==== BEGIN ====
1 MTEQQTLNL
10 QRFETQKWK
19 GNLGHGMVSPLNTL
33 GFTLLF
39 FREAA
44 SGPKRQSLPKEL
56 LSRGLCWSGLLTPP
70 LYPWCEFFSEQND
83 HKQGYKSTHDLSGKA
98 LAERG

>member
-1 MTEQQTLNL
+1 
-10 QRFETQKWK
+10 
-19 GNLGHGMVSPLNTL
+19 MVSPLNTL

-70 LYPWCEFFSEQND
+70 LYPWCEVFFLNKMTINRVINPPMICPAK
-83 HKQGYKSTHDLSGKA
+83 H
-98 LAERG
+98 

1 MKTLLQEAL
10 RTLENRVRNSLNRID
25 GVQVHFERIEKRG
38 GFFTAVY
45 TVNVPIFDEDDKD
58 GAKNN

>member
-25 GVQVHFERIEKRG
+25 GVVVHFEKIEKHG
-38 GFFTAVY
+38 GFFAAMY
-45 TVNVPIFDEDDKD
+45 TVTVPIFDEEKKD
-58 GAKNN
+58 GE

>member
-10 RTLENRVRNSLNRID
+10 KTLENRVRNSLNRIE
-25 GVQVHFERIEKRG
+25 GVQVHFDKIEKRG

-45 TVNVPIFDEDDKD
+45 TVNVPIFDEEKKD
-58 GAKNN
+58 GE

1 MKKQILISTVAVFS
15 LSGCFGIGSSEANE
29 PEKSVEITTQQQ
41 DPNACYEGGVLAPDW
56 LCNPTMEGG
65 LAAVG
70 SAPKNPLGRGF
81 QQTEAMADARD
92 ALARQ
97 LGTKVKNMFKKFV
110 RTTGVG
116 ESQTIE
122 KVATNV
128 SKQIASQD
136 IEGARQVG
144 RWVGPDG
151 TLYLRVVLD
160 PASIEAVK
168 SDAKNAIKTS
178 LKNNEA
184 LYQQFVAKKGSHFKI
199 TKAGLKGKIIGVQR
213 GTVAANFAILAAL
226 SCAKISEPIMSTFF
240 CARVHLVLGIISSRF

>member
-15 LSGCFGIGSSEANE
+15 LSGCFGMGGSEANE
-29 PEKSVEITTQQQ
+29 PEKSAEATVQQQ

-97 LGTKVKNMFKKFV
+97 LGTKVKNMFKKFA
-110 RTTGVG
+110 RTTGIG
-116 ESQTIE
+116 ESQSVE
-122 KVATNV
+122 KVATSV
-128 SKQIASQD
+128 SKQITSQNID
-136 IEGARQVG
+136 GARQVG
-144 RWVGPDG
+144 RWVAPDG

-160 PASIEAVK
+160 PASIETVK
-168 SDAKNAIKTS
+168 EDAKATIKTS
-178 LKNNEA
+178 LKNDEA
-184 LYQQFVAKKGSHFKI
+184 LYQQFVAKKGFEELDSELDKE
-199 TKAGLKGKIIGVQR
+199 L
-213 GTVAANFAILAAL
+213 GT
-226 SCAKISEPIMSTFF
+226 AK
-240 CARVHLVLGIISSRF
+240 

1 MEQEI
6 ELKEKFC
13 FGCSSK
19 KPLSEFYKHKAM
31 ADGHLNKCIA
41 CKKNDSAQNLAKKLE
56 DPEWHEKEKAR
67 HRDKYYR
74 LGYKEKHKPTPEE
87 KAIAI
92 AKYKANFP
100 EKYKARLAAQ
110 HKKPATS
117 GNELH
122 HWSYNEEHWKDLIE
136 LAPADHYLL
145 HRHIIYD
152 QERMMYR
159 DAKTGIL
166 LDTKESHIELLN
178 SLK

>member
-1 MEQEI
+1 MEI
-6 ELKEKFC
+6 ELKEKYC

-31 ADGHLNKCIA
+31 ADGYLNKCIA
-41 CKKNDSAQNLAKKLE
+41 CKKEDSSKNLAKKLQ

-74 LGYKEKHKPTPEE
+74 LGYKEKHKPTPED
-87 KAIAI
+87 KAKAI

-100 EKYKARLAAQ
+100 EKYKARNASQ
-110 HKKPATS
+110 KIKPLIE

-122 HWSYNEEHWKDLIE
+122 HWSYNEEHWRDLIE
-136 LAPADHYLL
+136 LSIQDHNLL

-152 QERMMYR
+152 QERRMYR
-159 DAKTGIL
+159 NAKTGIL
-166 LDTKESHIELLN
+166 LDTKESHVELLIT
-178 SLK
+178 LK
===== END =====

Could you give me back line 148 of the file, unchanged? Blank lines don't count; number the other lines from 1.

-136 LAPADHYLL